This move would have been brilliant in another context, but it was a disaster in this case. Reporters were getting more emails than ever – and traced many of them back to Vocus. When I arrived, all the angry reporter calls that used to go to our support line were re-routed to me.

Metaphorically invested

I took a lot of heat personally and professionally for defending the company. Journalists were quite vocal about criticizing the company for selling their emails. Om Malik, who was behind the very popular Business 2.0 sent out a sharp tweet that went viral so quickly – the CMO came to my desk to see if I was okay.

“He just crushed us,” the CMO said with a wry grin.

Peter Kafka cussed me out directly – I can’t remember if it was a call or an email – though he later softened his tone. To the best of my recollection (which probably reflects how the incident made me feel), in that softened tone, he said something to the effect that he thought my employer was dirty or something near to that meaning.

It was a very humbling experience – and a routine one during my tenure too. Indeed, I often worried I might be jeopardizing my future career prospects. However, I learned a lot about reporters and pitching in that capacity; the good ones respect an ethical PR person who’s willing to spar over ideas of their interest.

Rather than avoid a hard and thankless job, I embraced the role. I did my best to defend the company’s reputation. I would never defend spammers, but I will defend a tool, that if used properly, can improve performance:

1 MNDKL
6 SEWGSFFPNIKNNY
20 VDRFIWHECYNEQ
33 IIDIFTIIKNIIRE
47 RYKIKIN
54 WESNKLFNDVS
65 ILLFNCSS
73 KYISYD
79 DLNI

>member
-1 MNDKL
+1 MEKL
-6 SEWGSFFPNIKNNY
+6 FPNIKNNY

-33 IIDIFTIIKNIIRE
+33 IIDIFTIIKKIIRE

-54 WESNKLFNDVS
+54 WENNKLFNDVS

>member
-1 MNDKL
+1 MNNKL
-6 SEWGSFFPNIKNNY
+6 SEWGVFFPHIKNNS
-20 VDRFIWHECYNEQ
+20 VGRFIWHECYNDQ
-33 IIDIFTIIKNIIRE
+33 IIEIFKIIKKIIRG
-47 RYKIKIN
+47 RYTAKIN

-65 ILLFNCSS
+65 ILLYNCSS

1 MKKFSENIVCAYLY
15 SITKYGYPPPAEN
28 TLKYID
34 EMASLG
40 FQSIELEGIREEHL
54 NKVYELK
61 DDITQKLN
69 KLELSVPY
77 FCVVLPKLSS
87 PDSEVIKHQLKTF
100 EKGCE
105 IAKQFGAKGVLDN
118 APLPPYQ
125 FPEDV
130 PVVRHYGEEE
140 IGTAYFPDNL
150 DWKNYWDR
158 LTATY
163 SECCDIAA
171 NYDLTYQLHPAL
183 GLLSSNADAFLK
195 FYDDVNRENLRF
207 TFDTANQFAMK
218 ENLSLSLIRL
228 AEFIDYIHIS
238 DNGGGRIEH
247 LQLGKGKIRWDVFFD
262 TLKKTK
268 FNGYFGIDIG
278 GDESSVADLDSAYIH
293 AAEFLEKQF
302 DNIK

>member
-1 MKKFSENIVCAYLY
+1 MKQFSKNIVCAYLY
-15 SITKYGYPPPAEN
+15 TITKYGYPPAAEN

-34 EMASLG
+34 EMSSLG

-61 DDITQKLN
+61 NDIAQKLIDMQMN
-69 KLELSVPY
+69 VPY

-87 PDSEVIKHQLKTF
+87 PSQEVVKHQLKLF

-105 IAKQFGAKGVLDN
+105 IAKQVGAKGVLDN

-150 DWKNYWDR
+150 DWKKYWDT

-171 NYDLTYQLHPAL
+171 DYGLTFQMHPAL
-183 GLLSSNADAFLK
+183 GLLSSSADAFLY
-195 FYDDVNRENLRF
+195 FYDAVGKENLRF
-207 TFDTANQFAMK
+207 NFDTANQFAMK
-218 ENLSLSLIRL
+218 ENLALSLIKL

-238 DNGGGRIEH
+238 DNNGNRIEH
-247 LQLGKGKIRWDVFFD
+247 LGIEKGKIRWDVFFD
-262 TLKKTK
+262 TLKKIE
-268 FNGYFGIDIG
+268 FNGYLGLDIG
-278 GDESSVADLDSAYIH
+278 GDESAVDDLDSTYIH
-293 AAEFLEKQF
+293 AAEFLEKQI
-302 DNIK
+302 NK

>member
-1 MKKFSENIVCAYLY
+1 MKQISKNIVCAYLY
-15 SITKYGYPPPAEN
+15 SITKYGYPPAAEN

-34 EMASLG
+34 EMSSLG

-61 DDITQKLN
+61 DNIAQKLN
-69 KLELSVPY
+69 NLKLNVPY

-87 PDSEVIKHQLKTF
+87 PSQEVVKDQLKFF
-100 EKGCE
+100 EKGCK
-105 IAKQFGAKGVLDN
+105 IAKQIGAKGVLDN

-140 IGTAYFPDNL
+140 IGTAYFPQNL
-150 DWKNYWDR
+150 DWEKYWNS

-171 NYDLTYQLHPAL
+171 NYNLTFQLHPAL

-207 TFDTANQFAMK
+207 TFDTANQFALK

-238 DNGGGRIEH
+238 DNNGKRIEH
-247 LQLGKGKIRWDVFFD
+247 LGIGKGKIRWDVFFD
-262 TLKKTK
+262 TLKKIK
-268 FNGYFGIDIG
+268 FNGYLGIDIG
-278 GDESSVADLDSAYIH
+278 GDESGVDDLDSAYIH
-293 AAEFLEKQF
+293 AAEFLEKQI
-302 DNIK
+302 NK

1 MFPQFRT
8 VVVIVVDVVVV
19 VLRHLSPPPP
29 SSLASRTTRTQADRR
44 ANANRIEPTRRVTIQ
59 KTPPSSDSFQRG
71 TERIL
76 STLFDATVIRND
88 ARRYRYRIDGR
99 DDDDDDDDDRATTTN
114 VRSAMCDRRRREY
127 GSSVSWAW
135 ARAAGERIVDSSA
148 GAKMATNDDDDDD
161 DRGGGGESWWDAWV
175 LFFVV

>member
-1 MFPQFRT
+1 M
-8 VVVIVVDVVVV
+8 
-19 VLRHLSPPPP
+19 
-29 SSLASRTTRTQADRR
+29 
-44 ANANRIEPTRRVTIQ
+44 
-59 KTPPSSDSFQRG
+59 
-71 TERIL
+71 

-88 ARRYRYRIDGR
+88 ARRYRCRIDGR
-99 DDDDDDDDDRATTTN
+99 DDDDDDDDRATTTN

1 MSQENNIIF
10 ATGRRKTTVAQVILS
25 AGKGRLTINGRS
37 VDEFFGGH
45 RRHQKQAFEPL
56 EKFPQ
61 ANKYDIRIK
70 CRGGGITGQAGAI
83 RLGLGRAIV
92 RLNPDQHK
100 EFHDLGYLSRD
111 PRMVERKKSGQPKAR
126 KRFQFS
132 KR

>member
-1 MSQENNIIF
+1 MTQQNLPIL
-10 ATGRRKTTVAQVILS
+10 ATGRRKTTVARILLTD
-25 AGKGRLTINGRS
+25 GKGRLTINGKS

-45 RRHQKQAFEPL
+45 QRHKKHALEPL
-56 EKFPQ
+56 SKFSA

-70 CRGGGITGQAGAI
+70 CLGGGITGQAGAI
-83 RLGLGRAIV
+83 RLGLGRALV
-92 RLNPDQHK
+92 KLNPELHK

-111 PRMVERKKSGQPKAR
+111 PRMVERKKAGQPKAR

If a carpenter bangs crooked nails who do you blame – the carpenter or the hammer?

The acquisition of HARO was strategically positioned to soften this criticism – we were now the curators of a tech tool that was designed around the needs of journalists too.

Today there are dozens of companies that provide similar services all around the world.

A mark on PR history

Vocus was eventually acquired by Cision, which has gone on to make a dizzying array of acquisitions. Too many in my opinion, and the company has struggled to find a way to bring it all together – including HARO.

At one point, I was contemplating a way to raise funding to make a bid to buy HARO from Cision – and reinvigorate it. To this day, I think the model is still there, with some tweaks. Reporters are still highly reliant on email to do their jobs. It would take a level of passion that Shankman brought.

One thing that’s clear: HARO and Shankman made an indelible impression on the PR professionals it served back in the day. It challenged PR pros everywhere to consider, what was at the time, a nascent opportunity for digital PR.

The service may be gone, but the idea of “helping reporters” as a means to earn coverage remains.

A piece I wrote on the pending shuttering of HARO in January provides a list of alternative services that might interest readers.

The service may be gone, but the idea of “helping reporters” as a means to earn coverage remains.Click To Tweet

2. Agility adds “Intelligent Insights”

Agility PR Solutions announced a new AI feature called, “Intelligent Insights.” The feature “enables organizations to gather on-the-fly insights from global print, broadcast and social media platforms, contextually analyze specific brand mentions or trends, and perform language translations.”